Vanini published two books in France after the English interlude--Amphitheatrum aeternae providentiae divino-magicum. Christiano-physicum, nec non astrologo-catholicum. Aversus veteres philosophos, 1615, and De admirandis naturae reginae deaeque mortalium arcanis, 1616. It was for these two, especially the second, that he was condemned and forced to flee Paris, and for opinions like those in the second that he was then executed in 1619.
On the basis of these works Vanini can be seen as one of the first who began to treat nature as a machine governed by laws.
7. Means of Support
Primary: Patronage
Secondary: Church Life, Schoolmastering, Medicine
Vanini was originally a Carmelite friar. After completing his degree in Naples in 1606, he remained in the area of Naples for two years, apparently as a friar. He then went on to Padua in 1608, and there he lived in the monastery of his order.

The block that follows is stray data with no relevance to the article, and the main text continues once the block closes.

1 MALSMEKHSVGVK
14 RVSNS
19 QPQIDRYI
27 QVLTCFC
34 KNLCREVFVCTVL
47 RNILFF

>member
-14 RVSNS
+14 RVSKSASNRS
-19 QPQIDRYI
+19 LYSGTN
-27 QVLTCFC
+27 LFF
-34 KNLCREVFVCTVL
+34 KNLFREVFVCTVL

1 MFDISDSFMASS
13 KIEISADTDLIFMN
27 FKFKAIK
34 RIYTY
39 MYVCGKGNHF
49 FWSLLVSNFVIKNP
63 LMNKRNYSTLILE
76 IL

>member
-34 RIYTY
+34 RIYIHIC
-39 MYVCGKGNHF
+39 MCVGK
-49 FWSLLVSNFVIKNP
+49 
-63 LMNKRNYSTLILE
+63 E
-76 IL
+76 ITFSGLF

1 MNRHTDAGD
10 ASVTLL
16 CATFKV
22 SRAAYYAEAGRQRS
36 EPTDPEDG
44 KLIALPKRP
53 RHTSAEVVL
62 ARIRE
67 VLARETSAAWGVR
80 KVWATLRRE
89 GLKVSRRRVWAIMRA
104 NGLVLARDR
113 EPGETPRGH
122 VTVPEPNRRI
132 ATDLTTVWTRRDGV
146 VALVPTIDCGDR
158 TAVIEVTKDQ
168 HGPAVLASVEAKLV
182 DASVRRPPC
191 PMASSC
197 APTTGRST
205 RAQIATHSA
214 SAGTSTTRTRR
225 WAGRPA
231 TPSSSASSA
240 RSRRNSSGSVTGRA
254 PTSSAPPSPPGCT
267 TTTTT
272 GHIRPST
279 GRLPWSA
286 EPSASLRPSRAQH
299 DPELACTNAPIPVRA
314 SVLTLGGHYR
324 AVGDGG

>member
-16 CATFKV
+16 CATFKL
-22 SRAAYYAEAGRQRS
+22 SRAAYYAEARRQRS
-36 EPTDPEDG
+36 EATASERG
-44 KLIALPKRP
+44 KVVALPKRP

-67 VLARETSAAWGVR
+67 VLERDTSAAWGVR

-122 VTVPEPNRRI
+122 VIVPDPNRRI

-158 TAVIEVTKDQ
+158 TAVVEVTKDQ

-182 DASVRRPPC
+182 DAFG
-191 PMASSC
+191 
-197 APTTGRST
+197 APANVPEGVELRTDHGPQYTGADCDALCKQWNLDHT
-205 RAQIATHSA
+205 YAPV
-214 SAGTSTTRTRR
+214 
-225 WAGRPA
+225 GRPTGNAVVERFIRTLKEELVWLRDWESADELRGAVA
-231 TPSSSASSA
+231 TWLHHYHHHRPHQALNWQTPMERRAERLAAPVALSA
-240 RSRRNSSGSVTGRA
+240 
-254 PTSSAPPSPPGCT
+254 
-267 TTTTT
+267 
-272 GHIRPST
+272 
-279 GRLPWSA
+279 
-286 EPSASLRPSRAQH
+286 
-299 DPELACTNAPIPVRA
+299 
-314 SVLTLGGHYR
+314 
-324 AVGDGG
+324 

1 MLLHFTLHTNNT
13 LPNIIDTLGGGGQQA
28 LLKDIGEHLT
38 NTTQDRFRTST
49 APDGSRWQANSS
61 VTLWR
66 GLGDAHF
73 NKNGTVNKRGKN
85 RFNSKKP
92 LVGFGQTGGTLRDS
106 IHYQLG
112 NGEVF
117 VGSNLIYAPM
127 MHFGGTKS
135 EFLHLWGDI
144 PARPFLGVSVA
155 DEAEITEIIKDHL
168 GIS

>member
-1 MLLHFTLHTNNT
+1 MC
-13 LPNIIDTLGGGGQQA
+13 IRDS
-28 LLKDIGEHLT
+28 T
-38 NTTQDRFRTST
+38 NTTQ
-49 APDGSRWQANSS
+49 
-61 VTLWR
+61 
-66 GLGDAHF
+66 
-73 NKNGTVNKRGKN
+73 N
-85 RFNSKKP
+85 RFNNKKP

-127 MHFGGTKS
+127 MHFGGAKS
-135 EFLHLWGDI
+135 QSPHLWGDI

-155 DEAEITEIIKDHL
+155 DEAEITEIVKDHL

In 1612, as he waited on the negotiations that granted him asylum in England, he lived in Bologna, supporting himself as a teacher.
The trip to England was financed by the patronage of the English ambassador, and in England he lived entirely (and increasingly unhappily) on the patronage of George Abbot, the Archbishop of Canterbury.
After his escape from England he went to Genoa where he was the teacher of Giacomo Doria, of that prominent family.
In Paris, 1615-16, he lived on the patronage of Arthur d'Epinay de Saint Luc, abbé de Redon and Bishop of Marseille, and after he was forced to flee Paris he found refuge for several months at the monastery of Redon in Brittainy.
After he fled on from Redon, Vanini supported himself for a time by practising medicine under an assumed name.